DR. RICHARD FURLONG, Virginia Mason Kirkland Clinic: So, this is the flow station, and this is the place where the provider and the M.A. work together as a dyad. The M.A., we call flow manager now, and the flow manager is directing us about what we should be doing.
BETTY ANN BOWSER: Like a traffic cop?
DR. RICHARD FURLONG: Like a traffic cop.
BETTY ANN BOWSER: Dr. Richard Furlong is medical director of the Kirkland Clinic.
DR. RICHARD FURLONG: The physician takes directions from the M.A. And that's a change for providers to accept direction from an M.A. The work is spread across the team.
And we are no longer the center of the universe. The patient is, and the team is what is delivering the care. Frankly, I think it was even hard for the M.A.s at first, but we broke that down. Now, frankly, I think if you watch them, they actually enjoy bossing us around.
BETTY ANN BOWSER: Kaplan and his staff first got the idea for doing these sorts of changes when they started visiting Toyota in Japan back in 2002. They were convinced that some of big carmaker's philosophy would work in Seattle, but it was a hard sell to the staff of 5,000.
DR. GARY KAPLAN: I would say in the beginning we maybe had 10 percent early adopters, you know, really champions of this work. And then there were 10 percent that I -- sometimes say, over my dead body, you know, I'm not going there, and then 80 percent in the middle.
BETTY ANN BOWSER: What the doctors didn't like was something that happens all the time on the assembly line.
DR. GARY KAPLAN: It's really fascinating. They make 1,000 cars a day in the factory. There's 350 workers. And if the worker doesn't have what he needs to do his job or sees something that he's concerned about, he can pull the cord and stop the entire factory. It kind of was mind-blowing.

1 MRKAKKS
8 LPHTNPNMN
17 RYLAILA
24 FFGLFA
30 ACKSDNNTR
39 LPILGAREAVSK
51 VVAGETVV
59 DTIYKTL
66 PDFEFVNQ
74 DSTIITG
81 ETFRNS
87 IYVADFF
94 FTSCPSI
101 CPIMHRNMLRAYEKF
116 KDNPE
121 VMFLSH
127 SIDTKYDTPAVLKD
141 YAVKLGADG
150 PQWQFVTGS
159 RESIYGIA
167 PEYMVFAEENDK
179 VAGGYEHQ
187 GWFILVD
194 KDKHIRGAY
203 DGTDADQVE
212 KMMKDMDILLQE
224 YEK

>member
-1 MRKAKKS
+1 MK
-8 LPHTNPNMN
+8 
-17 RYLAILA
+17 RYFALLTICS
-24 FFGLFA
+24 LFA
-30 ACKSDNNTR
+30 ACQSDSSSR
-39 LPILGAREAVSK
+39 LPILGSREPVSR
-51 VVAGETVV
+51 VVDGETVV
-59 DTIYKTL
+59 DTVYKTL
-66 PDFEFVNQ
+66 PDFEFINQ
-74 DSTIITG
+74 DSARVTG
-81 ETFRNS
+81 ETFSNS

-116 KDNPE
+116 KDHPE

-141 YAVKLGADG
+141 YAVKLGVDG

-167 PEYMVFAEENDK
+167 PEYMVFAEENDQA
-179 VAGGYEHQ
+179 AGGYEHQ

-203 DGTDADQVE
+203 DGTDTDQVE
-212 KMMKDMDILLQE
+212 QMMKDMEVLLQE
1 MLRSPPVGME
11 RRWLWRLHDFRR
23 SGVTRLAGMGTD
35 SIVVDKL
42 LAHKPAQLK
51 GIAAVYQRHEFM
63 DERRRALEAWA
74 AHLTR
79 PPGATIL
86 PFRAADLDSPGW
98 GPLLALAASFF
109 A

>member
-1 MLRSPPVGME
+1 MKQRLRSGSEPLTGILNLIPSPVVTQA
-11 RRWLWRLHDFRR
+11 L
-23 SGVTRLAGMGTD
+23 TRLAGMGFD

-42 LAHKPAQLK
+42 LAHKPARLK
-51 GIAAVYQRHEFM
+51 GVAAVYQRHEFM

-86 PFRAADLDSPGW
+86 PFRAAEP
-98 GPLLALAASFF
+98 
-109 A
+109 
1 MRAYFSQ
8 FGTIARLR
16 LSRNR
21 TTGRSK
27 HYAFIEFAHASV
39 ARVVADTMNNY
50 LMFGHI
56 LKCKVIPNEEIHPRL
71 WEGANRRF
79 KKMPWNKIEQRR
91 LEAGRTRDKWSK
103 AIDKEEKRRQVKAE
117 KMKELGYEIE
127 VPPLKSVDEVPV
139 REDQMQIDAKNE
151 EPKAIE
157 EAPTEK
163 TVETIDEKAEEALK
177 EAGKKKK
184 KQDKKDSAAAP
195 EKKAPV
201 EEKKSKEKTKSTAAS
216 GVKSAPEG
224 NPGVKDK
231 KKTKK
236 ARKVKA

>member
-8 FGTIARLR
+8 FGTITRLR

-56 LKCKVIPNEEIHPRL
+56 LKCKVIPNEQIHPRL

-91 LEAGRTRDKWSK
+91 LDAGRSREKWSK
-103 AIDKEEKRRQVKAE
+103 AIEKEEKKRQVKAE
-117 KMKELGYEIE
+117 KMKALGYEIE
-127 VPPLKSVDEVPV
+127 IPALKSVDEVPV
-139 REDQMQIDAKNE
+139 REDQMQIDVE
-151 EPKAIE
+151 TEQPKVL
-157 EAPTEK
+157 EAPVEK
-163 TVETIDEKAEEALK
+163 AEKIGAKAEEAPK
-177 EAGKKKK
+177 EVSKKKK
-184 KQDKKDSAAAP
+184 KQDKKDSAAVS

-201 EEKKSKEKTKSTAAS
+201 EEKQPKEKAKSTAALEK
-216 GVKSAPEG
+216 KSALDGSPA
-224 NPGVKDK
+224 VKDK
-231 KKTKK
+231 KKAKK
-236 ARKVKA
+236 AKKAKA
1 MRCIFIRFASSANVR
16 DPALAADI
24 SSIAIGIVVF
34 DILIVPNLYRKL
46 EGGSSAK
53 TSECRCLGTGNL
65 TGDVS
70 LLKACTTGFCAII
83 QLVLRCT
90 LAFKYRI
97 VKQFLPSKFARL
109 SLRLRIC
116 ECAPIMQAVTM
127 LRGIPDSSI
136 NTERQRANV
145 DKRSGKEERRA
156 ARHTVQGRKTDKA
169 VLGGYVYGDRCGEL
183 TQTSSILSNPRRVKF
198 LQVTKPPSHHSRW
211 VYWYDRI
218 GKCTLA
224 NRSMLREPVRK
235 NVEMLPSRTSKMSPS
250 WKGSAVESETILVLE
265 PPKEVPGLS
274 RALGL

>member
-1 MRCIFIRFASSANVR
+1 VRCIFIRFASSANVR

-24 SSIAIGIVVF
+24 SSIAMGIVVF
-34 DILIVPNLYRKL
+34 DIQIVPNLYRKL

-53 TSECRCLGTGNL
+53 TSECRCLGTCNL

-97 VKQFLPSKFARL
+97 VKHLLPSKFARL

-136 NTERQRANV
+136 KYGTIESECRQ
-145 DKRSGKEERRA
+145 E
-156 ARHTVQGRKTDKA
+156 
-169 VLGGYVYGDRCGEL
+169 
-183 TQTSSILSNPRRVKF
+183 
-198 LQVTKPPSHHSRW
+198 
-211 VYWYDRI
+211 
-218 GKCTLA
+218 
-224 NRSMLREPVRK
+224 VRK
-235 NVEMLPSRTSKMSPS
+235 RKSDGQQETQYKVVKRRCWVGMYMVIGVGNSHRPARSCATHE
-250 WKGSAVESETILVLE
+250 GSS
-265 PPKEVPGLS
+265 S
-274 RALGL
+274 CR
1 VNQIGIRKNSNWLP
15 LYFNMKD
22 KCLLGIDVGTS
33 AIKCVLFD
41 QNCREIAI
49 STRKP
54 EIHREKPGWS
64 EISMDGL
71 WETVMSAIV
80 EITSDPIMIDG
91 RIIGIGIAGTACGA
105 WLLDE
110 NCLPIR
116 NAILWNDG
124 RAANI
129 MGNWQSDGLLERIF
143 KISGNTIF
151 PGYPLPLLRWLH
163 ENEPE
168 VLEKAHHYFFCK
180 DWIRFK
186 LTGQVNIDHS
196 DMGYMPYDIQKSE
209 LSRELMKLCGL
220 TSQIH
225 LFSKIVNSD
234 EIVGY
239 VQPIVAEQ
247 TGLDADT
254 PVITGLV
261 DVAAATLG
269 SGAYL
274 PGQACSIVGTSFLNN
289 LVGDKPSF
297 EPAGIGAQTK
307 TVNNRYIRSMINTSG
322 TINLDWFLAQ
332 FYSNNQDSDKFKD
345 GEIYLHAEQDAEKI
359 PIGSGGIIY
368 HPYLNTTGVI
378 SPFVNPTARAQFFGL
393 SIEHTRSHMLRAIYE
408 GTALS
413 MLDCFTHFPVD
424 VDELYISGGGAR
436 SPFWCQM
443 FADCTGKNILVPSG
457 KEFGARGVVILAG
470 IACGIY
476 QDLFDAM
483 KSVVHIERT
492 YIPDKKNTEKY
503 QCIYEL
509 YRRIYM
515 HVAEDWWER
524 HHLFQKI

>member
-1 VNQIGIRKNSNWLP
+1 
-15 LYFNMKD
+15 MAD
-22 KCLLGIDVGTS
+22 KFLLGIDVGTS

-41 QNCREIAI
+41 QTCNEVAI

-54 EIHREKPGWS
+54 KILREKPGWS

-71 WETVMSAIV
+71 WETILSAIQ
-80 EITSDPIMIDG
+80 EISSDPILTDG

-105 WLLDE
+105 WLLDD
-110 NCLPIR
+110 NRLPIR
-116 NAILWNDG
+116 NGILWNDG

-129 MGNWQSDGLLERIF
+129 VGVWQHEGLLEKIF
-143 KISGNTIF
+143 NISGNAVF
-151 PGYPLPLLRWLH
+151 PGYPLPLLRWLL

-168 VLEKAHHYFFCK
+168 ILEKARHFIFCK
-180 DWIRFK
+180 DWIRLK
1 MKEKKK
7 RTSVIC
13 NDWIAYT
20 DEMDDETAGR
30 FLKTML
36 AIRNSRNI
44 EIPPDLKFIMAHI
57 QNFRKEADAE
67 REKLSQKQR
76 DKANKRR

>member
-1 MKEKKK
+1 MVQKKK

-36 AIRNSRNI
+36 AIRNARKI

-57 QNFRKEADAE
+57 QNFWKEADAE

BETTY ANN BOWSER: Today, that is more than just an idea. At Virginia Mason, every employee is expected to report any serious concern they may have. It's helped reduce liability costs by 60 percent since 2004. It's also led to better patient care.
The hospital's nursing staff has been part of the change. Charleen Tachibana is senior vice president and hospital administrator.
CHARLEEN TACHIBANA, VirginiaMasonMedicalCenter: We really started looking at where nurses were spending their time, and we found that they weren't spending it with patients.
BETTY ANN BOWSER: In fact, they were spending too much time collecting supplies and drugs ordered for patients by the staff. So supplies were removed from a central storage room and put into hospital rooms, bedside.
CHARLEEN TACHIBANA: Through a variety of changes, we wound up taking about our nurses time from 35 percent in direct contact with patients to upwards of 90 percent of their time in contact with patients.
BETTY ANN BOWSER: But there have been bumps in the road. Some traditional health care thinkers say the medical center is practicing a one-size-fits-all form of medicine. But Kaplan and his staff remain committed.
DR. GARY KAPLAN: The case for change is compelling. The resistance to change and the anchoring in the status quo is still very strong. And so that's our objective here. We talk at Virginia Mason about transforming health care. And some might say, well, it's delusions of grandeur. And, really, all we really want to do is show what's possible.
BETTY ANN BOWSER: A number of hospitals are now experimenting with Toyota production system principles. Meanwhile, Virginia Mason was recently named hospital of the decade by a respected health care rating organization.
JEFFREY BROWN: What's to blame for rising health care costs? We break down seven factors that drive up spending. And what could we buy with the billions of dollars wasted? Our infographic offers some examples. Plus, you can see a comparison of U.S. spending on health care compared to other nations. All that is online.